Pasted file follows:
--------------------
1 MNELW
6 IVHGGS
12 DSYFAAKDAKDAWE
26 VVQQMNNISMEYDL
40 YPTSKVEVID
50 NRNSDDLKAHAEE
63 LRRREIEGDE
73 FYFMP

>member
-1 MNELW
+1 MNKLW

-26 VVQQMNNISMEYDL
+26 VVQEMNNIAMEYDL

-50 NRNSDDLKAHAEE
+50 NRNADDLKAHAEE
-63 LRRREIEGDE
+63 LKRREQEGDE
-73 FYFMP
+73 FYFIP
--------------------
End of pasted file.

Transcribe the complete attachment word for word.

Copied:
1 MNELW
6 IVHGGS
12 DSYFAAKDAKDAWE
26 VVQQMNNISMEYDL
40 YPTSKVEVID
50 NRNSDDLKAHAEE
63 LRRREIEGDE
73 FYFMP

>member
-1 MNELW
+1 MNKLW

-26 VVQQMNNISMEYDL
+26 VVQEMNNIAMEYDL

-50 NRNSDDLKAHAEE
+50 NRNADDLKAHAEE
-63 LRRREIEGDE
+63 LKRREQEGDE
-73 FYFMP
+73 FYFIP